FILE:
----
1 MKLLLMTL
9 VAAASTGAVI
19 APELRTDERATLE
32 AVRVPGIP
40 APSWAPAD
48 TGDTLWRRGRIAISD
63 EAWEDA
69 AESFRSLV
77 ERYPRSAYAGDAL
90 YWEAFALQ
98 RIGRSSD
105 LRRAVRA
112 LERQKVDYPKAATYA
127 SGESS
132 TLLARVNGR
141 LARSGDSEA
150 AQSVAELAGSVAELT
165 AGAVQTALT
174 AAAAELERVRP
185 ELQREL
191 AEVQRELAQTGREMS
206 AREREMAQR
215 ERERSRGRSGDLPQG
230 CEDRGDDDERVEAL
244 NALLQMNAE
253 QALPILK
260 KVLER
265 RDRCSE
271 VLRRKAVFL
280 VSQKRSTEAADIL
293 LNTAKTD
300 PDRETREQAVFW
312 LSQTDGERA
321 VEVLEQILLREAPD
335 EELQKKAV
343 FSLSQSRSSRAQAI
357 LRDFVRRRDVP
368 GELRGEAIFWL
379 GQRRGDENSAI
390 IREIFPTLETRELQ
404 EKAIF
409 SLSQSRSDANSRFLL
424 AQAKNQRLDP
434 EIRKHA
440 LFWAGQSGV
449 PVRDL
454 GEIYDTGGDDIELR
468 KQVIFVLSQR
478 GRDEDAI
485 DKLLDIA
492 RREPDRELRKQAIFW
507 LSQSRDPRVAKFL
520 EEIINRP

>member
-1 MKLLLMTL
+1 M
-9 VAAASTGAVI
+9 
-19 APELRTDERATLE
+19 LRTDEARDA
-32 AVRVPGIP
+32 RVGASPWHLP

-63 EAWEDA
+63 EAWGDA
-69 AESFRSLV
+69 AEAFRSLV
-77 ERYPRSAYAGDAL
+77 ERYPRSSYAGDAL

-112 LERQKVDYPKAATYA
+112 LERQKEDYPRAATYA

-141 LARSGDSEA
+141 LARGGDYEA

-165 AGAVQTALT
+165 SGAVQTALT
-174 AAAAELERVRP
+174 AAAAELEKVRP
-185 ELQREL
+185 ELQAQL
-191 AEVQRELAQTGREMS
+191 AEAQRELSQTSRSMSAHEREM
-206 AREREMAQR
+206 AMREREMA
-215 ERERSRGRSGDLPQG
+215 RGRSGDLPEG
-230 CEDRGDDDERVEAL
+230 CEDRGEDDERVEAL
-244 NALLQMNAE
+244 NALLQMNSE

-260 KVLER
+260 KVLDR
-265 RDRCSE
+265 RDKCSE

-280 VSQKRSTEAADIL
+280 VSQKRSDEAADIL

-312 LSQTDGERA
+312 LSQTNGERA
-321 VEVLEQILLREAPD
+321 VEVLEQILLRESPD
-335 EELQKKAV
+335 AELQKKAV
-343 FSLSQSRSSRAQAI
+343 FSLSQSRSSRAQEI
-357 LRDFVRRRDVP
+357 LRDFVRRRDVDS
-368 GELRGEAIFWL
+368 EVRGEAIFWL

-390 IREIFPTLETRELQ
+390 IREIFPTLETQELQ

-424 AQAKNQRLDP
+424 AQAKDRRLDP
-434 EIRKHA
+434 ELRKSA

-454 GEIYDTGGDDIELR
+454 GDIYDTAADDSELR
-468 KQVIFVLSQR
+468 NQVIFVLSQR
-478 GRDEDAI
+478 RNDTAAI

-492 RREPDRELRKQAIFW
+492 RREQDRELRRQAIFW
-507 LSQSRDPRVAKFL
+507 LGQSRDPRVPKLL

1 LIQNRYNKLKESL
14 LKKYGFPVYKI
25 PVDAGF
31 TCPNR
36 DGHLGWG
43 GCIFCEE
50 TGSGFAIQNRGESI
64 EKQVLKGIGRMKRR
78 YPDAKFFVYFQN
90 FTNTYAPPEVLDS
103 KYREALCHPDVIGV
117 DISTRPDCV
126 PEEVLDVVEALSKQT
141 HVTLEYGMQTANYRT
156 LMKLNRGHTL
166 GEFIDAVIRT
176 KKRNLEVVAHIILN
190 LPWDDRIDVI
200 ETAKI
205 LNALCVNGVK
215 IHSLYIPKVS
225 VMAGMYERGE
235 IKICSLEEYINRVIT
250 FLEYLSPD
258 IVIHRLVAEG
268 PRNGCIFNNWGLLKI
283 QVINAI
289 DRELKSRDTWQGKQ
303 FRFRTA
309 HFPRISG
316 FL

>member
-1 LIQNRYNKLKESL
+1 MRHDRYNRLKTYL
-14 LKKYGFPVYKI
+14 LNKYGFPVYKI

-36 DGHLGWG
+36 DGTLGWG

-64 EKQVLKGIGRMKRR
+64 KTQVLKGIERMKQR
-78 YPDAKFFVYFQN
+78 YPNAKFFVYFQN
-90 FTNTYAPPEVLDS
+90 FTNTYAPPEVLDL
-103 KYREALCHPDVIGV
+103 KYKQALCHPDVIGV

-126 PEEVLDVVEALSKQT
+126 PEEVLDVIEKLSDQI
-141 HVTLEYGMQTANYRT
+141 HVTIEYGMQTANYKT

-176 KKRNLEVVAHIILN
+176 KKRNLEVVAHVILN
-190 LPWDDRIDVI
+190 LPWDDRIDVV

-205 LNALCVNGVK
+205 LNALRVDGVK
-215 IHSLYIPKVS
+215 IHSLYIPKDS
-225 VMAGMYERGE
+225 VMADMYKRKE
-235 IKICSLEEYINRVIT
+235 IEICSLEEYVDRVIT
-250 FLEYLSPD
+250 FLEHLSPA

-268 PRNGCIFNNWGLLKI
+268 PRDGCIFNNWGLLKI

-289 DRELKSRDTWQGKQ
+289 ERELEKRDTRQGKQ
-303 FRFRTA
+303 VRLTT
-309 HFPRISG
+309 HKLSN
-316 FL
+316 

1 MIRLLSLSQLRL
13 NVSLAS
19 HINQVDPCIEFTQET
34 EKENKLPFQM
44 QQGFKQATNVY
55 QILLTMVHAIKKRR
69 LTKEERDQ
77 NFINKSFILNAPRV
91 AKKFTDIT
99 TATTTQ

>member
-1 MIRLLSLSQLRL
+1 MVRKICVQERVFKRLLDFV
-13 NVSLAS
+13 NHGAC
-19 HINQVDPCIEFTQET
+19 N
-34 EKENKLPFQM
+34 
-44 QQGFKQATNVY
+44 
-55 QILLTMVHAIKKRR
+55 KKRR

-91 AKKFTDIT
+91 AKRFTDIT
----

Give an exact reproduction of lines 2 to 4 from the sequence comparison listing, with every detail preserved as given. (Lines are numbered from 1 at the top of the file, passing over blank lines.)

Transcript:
9 VAAASTGAVI
19 APELRTDERATLE
32 AVRVPGIP